VMworld in Las Vegas, I had the chance to come in early and connect with several folks from the community. I really enjoy the morning breakfast events that the community put on and the variety of places we get to see. I tend to do a lot of ‘breakfast hopping’ as I like to see as many people as possible. I just hope all the walking that I do burns off all the extra calories I put on.
I’m going to touch on some of the more major announcements from VMworld. I tend to focus on the topics that have the community buzzing and this year does not disappoint.
VMware Cloud Foundation
Last year we heard about the Unified Hybrid Cloud and this year that has evolved into VMware Cloud Foundation. This has become the building block for your private cloud built on VMware vSphere and VMware Virtual SAN with the network virtualization platform, VMware NSX. VMware SDDC Manager, which helps customers and service providers automate the deployment and management of VMware cloud software.
VMware Cloud Foundation runs any traditional or cloud-native application and integrates with existing VMware solutions, including:
- VMware vRealize Suite
- VMware vSphere Integrated Containers
- VMware Integrated OpenStack
- VMware Horizon
VMware Cloud Foundation is expected be generally available in Q3 2016
VMware Integrated OpenStack
VMware Integrated OpenStack 3, the latest release of VMware’s OpenStack distribution which is based on the OpenStack Mitaka. VMware is introducing new features to make deploying OpenStack clouds simpler and more cost-effective as well as allow customers to use existing VMware vSphere workloads in an API-driven OpenStack cloud.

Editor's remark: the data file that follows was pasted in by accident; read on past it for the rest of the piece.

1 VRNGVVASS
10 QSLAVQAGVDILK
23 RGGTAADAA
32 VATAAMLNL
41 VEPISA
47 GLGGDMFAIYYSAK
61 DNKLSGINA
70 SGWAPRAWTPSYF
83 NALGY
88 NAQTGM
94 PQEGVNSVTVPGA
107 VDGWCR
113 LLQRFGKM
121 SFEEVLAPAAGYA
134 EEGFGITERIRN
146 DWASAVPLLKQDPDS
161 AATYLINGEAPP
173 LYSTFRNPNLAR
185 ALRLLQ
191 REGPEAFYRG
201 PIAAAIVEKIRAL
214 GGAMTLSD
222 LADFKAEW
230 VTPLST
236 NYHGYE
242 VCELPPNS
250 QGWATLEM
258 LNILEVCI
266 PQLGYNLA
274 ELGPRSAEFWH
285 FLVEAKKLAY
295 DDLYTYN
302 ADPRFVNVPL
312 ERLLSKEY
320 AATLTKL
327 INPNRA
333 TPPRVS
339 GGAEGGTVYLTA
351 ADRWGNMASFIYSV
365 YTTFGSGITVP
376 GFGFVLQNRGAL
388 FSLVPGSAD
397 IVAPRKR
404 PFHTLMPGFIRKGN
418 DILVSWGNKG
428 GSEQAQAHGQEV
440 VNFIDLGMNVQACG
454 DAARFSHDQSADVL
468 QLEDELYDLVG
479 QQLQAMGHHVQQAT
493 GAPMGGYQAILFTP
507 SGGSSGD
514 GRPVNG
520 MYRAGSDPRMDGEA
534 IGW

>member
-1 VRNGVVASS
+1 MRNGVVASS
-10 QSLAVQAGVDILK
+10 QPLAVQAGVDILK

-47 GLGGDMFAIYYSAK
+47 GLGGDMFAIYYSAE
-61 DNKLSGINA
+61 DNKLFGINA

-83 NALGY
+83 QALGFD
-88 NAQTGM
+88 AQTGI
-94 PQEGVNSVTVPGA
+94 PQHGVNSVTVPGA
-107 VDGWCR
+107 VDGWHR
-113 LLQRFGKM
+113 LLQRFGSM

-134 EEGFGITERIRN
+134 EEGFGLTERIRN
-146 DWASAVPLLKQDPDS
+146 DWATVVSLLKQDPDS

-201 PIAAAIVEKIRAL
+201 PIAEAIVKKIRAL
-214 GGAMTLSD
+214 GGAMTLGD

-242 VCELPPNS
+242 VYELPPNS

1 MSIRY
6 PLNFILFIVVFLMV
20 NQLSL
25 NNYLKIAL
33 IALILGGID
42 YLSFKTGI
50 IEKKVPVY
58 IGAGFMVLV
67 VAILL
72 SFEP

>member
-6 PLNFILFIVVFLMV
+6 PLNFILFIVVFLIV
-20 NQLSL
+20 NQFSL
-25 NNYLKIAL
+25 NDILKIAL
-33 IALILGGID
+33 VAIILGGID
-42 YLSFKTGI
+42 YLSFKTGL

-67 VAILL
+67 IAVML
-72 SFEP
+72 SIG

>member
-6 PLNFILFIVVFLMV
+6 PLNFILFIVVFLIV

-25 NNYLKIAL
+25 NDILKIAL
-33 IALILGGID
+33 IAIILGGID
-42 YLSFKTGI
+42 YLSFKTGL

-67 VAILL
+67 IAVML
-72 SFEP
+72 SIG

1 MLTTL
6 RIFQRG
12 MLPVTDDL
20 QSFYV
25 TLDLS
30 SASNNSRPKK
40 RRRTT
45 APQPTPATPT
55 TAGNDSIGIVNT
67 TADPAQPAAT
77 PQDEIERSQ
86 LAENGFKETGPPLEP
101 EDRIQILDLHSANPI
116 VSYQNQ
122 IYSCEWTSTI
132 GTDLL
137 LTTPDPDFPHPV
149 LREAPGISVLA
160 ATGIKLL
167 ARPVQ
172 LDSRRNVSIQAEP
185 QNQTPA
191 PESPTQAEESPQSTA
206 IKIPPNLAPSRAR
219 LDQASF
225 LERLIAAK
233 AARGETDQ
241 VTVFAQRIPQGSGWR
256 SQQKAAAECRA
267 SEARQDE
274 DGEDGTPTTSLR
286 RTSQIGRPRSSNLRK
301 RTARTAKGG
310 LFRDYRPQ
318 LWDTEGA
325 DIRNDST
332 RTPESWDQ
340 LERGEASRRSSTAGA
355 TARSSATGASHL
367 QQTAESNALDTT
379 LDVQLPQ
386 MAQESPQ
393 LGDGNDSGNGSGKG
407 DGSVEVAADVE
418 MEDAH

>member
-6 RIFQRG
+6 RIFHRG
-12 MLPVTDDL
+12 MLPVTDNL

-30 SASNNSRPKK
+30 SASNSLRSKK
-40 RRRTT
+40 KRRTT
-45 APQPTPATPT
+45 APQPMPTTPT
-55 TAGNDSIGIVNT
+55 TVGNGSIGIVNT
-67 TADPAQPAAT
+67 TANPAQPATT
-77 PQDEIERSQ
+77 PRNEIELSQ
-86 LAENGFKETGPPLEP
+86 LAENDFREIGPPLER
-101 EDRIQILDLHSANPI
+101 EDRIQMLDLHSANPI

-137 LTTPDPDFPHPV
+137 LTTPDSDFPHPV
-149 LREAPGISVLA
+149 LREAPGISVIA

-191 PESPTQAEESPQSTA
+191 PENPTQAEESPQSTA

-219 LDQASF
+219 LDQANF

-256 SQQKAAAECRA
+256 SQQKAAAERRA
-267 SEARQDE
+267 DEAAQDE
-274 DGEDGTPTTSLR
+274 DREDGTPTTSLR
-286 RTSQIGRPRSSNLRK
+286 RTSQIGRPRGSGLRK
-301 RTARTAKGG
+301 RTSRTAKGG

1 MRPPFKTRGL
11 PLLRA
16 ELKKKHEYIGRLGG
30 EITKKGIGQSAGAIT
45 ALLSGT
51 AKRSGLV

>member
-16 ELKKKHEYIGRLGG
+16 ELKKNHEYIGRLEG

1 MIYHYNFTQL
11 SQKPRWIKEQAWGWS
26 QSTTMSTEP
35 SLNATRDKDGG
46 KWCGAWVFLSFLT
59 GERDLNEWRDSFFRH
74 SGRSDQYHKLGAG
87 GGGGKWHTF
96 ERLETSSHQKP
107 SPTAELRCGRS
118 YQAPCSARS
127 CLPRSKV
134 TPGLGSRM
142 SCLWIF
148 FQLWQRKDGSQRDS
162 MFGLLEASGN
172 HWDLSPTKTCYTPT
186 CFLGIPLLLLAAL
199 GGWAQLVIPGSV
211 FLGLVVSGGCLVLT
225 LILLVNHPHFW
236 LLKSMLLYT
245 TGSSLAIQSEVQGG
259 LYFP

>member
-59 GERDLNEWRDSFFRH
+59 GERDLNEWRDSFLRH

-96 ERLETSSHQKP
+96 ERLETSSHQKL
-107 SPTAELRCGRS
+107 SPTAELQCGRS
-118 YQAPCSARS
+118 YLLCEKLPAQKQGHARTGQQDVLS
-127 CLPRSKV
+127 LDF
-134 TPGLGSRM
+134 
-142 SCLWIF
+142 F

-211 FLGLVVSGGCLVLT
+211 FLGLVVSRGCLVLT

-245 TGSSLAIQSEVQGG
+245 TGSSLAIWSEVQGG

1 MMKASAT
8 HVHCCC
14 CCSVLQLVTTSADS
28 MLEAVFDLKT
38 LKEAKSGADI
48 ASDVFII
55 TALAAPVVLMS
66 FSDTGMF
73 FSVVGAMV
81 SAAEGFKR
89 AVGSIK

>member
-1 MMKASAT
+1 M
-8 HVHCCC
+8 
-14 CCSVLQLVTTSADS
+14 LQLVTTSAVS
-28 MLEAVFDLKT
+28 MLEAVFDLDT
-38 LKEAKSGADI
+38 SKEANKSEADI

Existing VMware Integrated OpenStack customers will be able to take advantage of the software’s built-in upgrade capability to migrate to VMware Integrated OpenStack 3.
VMware Cloud Foundation will also support VMware Integrated OpenStack enabling customers to deploy and operate their OpenStack clouds on VMware’s virtual infrastructure on-premises or in the public cloud.
Cross-Cloud Services are new Software as a Service (SaaS) offerings to enable visibility into cloud usage and costs, enhance consistent networking and security policies, and automate the deployment, management, and migration of applications and data across vSphere and non-vSphere private and public clouds.
Cross-Cloud Services will showcase how customers can manage, govern, and secure applications running in private and public clouds, including AWS, Azure and IBM Cloud.
VMware Cross-Cloud Architecture that will give customers the ability to manage, govern and secure applications running across public clouds, including AWS, Azure and IBM Cloud.
Cross-Cloud Architecture enables consistent deployment models, security policies, visibility, and governance for all applications, running on-premises and off-premises, regardless of the underlying cloud, hardware platform or hypervisor. VMware’s Cross-Cloud Architecture builds on its leading private and hybrid cloud capabilities by offering customers the freedom to innovate in multiple clouds, and is delivered through VMware Cloud Foundation.
vSphere Integrated Containers
vSphere Integrated Containers is now comprised of three main components, all of which are available as open source on github.
The vSphere Integrated Containers Engine is a container runtime for vSphere, allowing developers familiar with Docker to develop in containers and deploy them alongside traditional VM-based workloads on vSphere clusters
Harbor, the enterprise container registry, is an enterprise-class registry server that stores and distributes container images.
Admiral, the container management portal, provides a UI for developers and app teams to provision and manage containers, including retrieving stats and info about container instances.
I hope this gives a sense of some of the topics folks were discussing at VMworld. What did you find interesting? Do you think you will be a user of these new offerings? Let me know on Twitter and thanks for reading!
Be sure to check out my VMworld 2015: Unified Hybrid Cloud post.